COPD is a major cause of psychiatric morbidity and it appears that a variety of psychological factors may influence the quality of life of these patients, over and above the extent of physical problems. During the illness, COPD patients may experience gross difficulties in their emotional functioning, sleep and rest, physical mobility, social interaction, activities of daily living, recreation, work and finance. It is generally accepted that patients with COPD frequently suffer from depression and anxiety9, and impairment in quality of life10.

Anxiety is common in individuals with obstructive lung diseases. Some studies report as many as 30% of individuals with COPD have it, as opposed to 3-5% of the general population9. Depression is a source of increased disability in COPD, and, as in other chronically ill patients populations, is often unrecognized and untreated. Nearly half of all patients experience some depressive symptoms which improved with multidisciplinary rehabilitation and at least one-fifth have had one or more major depressive episodes, frequently of long duration which may require specific pharmacotherapy11. 

In COPD, measures of health-related quality of life (HRQL) are nowadays frequently used as descriptive instruments or as outcome measures12. Since cure is still impossible for most COPD patients, a major goal of care is to improve HRQL13.

This study aimed to investigate objectively sub-clinical neuropsychological changes in patients with chronic obstructive pulmonary disease; having different degrees of hypoxemia and their health related quality of life. 

SUBJECTS AND METHODS

 

The present study was carried out on fifty-four COPD patients. They were selected from those consecutively attending the out patients clinic of Chest diseases department. They admitted to Chest diseases department of Assiut University Hospitals for investigation. The diagnosis of COPD was based on the definition provided by the American Thoracic Society6; a maximal forced expiratory volume in one second (FEV1) / forced vital capacity (FVC) ratio of less than 0.7 and an FEV1 of less than 80 % of the predicted value. The mean age of the studied patients was 60.7±0.7 years. They were subdivided according to their arterial blood gasses into two groups: 1) Twenty-one patients without respiratory failure (38.9%) with mean age 62.5±1.2, 16 years (76.2%) of them were males and 5 (23.8%) were females. 2) Thirty-three patients with respiratory failure (61.1 %) (Pa O2 less than 60 mmHg), with mean age 64±1.1 years, 29 (87.9%) of them were males and 4 (12.1%) were females. In addition to forty apparently healthy age and sex matched volunteers as a control group.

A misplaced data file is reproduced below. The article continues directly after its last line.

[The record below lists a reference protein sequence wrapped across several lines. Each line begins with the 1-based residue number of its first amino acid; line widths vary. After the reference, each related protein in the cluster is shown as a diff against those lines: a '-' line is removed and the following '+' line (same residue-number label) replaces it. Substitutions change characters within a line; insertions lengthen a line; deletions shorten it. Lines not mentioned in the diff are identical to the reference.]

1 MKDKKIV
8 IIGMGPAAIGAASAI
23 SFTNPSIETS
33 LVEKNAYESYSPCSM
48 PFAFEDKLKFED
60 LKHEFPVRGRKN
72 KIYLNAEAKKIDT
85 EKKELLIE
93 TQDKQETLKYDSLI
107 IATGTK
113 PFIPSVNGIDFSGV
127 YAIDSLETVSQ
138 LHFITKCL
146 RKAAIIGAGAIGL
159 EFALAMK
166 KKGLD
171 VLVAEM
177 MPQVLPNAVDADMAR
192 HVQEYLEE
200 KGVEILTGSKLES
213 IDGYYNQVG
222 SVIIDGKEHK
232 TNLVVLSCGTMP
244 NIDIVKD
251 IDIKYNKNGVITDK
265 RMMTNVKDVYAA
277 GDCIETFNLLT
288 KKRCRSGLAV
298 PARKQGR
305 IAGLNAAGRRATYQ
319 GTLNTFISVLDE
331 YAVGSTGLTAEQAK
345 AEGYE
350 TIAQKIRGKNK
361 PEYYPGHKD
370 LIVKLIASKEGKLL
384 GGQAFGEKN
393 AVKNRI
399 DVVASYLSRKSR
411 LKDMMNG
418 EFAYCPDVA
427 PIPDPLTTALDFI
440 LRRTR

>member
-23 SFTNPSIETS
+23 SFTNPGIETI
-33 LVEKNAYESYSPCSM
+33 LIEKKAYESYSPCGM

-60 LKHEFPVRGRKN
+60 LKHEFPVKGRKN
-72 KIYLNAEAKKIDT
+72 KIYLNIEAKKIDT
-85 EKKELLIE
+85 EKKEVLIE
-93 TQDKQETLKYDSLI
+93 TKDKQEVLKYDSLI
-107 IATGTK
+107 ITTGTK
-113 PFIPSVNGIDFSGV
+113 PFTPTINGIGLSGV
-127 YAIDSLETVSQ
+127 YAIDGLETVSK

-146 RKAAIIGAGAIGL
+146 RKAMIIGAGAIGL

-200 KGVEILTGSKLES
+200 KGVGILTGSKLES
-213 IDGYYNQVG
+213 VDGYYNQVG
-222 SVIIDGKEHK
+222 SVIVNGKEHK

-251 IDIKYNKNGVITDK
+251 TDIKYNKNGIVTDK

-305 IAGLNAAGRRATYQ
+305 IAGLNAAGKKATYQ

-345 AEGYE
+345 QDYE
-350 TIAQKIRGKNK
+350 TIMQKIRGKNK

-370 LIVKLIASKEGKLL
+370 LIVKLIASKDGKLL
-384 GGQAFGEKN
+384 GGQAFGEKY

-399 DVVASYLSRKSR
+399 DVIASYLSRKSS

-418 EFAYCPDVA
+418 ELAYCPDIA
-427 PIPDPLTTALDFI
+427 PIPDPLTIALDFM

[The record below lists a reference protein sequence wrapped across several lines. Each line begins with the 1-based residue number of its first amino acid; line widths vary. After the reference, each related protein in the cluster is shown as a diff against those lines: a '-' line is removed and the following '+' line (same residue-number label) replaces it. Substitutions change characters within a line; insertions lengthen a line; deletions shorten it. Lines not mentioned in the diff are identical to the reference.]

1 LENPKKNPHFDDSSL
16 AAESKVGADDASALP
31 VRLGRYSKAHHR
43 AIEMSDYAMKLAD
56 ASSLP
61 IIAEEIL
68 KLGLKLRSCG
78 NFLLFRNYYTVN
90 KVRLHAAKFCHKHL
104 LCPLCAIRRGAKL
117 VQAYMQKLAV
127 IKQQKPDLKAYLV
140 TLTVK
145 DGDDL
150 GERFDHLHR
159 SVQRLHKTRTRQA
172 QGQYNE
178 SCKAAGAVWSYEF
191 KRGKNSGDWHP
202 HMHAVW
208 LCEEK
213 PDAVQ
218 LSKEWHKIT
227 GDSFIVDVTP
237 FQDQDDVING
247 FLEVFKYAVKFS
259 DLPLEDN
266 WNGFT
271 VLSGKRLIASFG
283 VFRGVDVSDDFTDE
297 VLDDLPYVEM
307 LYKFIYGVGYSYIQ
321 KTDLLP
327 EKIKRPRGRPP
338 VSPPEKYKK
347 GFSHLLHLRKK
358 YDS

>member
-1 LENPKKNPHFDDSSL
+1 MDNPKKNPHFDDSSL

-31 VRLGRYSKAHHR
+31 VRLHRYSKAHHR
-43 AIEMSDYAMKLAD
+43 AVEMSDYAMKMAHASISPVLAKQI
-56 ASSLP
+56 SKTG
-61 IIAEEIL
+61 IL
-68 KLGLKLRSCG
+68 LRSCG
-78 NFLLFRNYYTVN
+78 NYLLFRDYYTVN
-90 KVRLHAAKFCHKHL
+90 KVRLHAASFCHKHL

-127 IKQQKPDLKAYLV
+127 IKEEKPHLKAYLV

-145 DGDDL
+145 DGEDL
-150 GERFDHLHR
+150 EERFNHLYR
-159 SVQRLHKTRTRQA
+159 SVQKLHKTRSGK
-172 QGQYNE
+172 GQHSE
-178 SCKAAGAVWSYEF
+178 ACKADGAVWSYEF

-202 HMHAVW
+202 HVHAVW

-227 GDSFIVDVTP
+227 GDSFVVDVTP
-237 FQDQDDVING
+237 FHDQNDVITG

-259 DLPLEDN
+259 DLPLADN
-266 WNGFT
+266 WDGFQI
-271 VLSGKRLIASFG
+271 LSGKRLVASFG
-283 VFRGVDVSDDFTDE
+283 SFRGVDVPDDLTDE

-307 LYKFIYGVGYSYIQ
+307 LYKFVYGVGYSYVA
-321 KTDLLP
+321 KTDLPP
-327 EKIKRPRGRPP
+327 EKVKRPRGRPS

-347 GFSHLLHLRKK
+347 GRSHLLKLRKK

Patients with previous cerebrovascular, or cardiovascular disease, focal neurological deficit, history of head trauma, patients with dementia, or major psychiatric disorders and intake of drugs that might affect the cognitive performance were excluded from the studied sample. Also, Patients with diabetes mellitus, uremia, hepatic or other metabolic and endocrine disturbances were excluded.

 

All COPD patients were subjected to:

1.      Chest, neurological and psychiatric history and examination.

2.      Chest X-ray to confirm the diagnosis of COPD and to exclude other associated condition as TB or pneumonia ... etc.

3.      Spirometry was used to determine forced expiratory volume in 1st second (FEV1), the forced vital capacity (FVC), and FEV1/FVC %. These parameters represent measurement of severity of COPD. Results were expressed in liters and liters/second and as percentage of normal value for gender, age, and height (percent predicted). Spirometry was assessed with Spirometer WIO Recorder Assembly; CAT No. 752609; SER 54065, A30; Sensor Medics Corporation; Yorba Linda, (A) and using standard protocols.

4.      Resting arterial blood gas analysis by blood gases analyzer including pH, arterial O2 tension (PaO2), arterial CO2 tension (PaCO2), HCO3 and O2 saturation. The apparatus is Lab850; CHIRON/ Diagnostics; Critical Care System.